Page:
An acceptable measure of the FMV of a car, boat, or airplane is an amount not in excess of the price listed in a used vehicle pricing guide for a private party sale, not the dealer retail value, of a similar vehicle. However, the FMV may be less than that amount if the vehicle has engine trouble, body damage, high mileage, or any type of excessive wear. The FMV of a vehicle is the same as the price listed in a used vehicle pricing guide for a private party sale only if the guide lists a sales price for a vehicle that is the same make, model, and year, sold in the same area, in the same condition, with the same or similar options or accessories, and with the same or similar warranties as the donated vehicle.

In general, for insurance or donation purposes, you will need a qualified appraisal. A qualified appraisal is an appraisal document that is made, signed, and dated by a qualified appraiser in accordance with generally accepted appraisal standards. A common misconception is that appraisers are qualified simply because they belong to an organization. A better way to determine whether an appraiser is qualified is by making sure they are licensed by the state in which you reside. If the appraiser is not authorized to settle claims, for instance, then they may not be considered to be qualified according to your insurer, the IRS or a court in which the appraisal may be presented. An appraiser must also not charge a prohibitive appraisal fee.

A qualified appraisal must include the following information:

A description of the vehicle in sufficient detail for a person who is not generally familiar with the type of vehicle to determine that the vehicle appraised is the vehicle that is being insured, contributed or contested.
The physical condition of the vehicle. The name, address, and license number of the qualified appraiser. The qualifications of the qualified appraiser who signs the appraisal, including the appraiser's background, experience, education, and any membership in professional appraisal associations. A statement that the appraisal was prepared for insurance, income tax purposes, legal proceedings or purchase and sale. The date on which the vehicle was valued, the method of valuation used to determine FMV, such as the income approach, the comparable sales or market data approach, or the replacement cost less depreciation approach and the specific basis for the valuation, such as any specific comparable sales transaction.

One final word regarding vehicle donations. The Internal Revenue Service does not accept appraisals without question. Nor does the IRS recognize any particular appraiser or organization of appraisers. Be aware of whom you are dealing with because having to repeat the entire appraisal process, not to mention the added cost, makes very little sense.

For answers to questions about Fair Market Value, please feel free to contact The St. Lucie Appraisal Company before making a decision regarding appraisers and appraisal procedures.

Our service area includes St. Lucie, Martin, Indian River, Brevard, Palm Beach, Broward and Dade Counties. Cities include Fort Pierce, Port St. Lucie, Stuart, Palm City, Jensen Beach, Hobe Sound, Jupiter, Palm Beach Gardens, West Palm Beach, Lake Worth, Boynton Beach, Delray Beach, Boca Raton, Deerfield Beach, Coral Springs, Coconut Creek, Pompano Beach, Tamarac, Sunrise, Lauderhill, Plantation, Fort Lauderdale, Davie, Pembroke Pines, Miramar, Hollywood, Hallandale, Miami, Opa Locka, Hialeah, Coral Gables, Kendall and Homestead.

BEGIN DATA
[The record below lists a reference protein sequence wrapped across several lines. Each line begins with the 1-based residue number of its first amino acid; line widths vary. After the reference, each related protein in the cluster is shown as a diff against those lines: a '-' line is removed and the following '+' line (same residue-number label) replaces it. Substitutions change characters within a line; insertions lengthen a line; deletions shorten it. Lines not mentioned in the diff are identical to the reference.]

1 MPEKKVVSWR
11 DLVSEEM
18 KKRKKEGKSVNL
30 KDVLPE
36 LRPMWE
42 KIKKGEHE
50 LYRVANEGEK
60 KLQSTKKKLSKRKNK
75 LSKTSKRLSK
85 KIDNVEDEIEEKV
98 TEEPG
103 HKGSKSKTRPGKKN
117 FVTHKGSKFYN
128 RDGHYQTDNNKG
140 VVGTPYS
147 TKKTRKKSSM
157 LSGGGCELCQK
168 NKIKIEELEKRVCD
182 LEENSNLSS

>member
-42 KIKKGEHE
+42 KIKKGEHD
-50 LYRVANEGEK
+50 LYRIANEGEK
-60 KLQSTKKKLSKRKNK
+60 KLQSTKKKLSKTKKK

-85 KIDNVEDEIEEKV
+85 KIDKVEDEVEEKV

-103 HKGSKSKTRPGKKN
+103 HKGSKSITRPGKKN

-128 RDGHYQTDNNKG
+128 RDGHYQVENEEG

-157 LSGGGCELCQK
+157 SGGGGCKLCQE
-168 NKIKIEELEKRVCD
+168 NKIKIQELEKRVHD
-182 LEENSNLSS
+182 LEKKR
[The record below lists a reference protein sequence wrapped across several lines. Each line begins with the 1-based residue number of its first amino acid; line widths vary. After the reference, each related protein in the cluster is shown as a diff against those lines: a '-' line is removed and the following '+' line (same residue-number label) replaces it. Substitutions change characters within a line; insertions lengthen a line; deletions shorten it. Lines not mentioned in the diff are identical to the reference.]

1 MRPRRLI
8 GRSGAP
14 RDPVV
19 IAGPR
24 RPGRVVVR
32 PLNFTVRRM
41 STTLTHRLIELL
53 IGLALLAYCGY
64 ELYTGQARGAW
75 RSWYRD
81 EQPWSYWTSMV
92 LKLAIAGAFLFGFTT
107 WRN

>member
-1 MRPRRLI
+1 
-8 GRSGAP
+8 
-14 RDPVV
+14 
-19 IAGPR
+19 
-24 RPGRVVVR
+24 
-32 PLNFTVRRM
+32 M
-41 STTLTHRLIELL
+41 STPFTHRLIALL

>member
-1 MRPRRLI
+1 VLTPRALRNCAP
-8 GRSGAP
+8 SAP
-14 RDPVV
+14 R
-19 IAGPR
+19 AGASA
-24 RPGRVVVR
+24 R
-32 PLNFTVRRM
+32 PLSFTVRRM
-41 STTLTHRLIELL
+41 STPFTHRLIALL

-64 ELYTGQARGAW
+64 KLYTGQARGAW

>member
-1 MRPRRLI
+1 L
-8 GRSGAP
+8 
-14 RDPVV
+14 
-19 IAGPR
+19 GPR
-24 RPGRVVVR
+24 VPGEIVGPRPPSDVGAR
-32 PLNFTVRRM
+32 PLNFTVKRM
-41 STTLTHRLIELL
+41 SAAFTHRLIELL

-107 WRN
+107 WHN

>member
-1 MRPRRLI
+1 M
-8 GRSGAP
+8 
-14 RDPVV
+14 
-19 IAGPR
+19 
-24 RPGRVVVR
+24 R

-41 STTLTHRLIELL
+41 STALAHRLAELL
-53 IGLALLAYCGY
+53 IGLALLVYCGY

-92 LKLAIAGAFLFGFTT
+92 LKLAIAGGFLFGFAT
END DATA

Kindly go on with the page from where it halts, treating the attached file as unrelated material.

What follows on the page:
Diminished Value Appraisals throughout Florida including, Miami, Fort Lauderdale, Tampa, Jacksonville, Daytona Beach, St. Augustine, Lakeland, Panama City, Orlando, Pensacola, Fort Myers, Key West, Sarasota, Port Charlotte, Clearwater, Kissimmee, Melbourne, Daytona Beach, Ocala, Gainesville, Lake City, Sebring, Bradenton, Titusville, Panama City, Bonita Springs, Naples, St. Petersburg and Tallahassee.

Our rates for services are as follows:

Auto Appraisals (Donations, Bankruptcy, Divorce, Insurance Disputes) $125.00

Stated Value Appraisals (Antique & Classic Cars, Street Rods, Motorcycles, RVs, Trucks) $175.00

Auto/Truck/RV Condition Reports $225.00 and Up

Diminished Value Appraisals (Determines how much less your car is worth after accident repairs) $225.00

Personal Property Appraisals (Contents, Collectibles, Art, Antiques) $225.00 and Up

All other services and additional time when necessary  $75/Hr.

Expert Witness - Court Appearances, Depositions, Mediation $225/Hr.

You may obtain appraisals for Financing, Charitable Donation Tax Credits, Collateral, Damage Claims, Equitable Distribution, Bankruptcy, Estates, Insurance Stated Value, Purchase & Sale and Diminished Value.

Appraisals of Personal Property, Art, Boats, Classic & Custom Autos, Antiques, Collectibles & Memorabilia, Electronics, Machinery, Motorcycles & Choppers, Furnishings, RVs, Trucks & Heavy Equipment. Business Valuations specializing in all types of small businesses.


Keywords for this article: automobile, diminished value, florida, carfax, bad carfax, insurance, collision, accident, repair, agent, broker, dealership, trade-in value, fair market value, progressive,

Revised 08-28-2012
Updated 06-19-2013